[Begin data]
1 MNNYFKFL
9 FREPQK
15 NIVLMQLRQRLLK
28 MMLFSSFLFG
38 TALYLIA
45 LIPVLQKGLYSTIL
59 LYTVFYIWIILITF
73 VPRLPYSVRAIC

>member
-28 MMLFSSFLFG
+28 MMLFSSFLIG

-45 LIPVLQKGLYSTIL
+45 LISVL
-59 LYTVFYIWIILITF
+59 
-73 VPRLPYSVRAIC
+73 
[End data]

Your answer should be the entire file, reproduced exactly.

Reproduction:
1 MNNYFKFL
9 FREPQK
15 NIVLMQLRQRLLK
28 MMLFSSFLFG
38 TALYLIA
45 LIPVLQKGLYSTIL
59 LYTVFYIWIILITF
73 VPRLPYSVRAIC

>member
-28 MMLFSSFLFG
+28 MMLFSSFLIG

-45 LIPVLQKGLYSTIL
+45 LISVL
-59 LYTVFYIWIILITF
+59 
-73 VPRLPYSVRAIC
+73 